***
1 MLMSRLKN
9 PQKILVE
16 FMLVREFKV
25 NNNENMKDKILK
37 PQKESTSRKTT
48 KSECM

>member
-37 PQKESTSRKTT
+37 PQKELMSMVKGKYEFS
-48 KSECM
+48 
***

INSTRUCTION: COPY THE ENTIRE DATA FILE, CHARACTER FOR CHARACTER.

1 MLMSRLKN
9 PQKILVE
16 FMLVREFKV
25 NNNENMKDKILK
37 PQKESTSRKTT
48 KSECM

>member
-37 PQKESTSRKTT
+37 PQKELMSMVKGKYEFS
-48 KSECM
+48 